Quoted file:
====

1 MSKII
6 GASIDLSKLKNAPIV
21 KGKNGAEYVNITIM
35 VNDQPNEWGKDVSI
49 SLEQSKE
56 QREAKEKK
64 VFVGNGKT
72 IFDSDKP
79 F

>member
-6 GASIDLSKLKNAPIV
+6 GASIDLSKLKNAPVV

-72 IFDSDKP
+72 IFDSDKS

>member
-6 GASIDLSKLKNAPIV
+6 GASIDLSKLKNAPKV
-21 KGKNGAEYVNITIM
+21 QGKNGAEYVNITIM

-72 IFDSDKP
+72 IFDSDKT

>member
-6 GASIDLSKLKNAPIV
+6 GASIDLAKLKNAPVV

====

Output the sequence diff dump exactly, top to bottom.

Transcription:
1 MSKII
6 GASIDLSKLKNAPIV
21 KGKNGAEYVNITIM
35 VNDQPNEWGKDVSI
49 SLEQSKE
56 QREAKEKK
64 VFVGNGKT
72 IFDSDKP
79 F

>member
-6 GASIDLSKLKNAPIV
+6 GASIDLSKLKNAPVV

-72 IFDSDKP
+72 IFDSDKS

>member
-6 GASIDLSKLKNAPIV
+6 GASIDLSKLKNAPKV
-21 KGKNGAEYVNITIM
+21 QGKNGAEYVNITIM

-72 IFDSDKP
+72 IFDSDKT

>member
-6 GASIDLSKLKNAPIV
+6 GASIDLAKLKNAPVV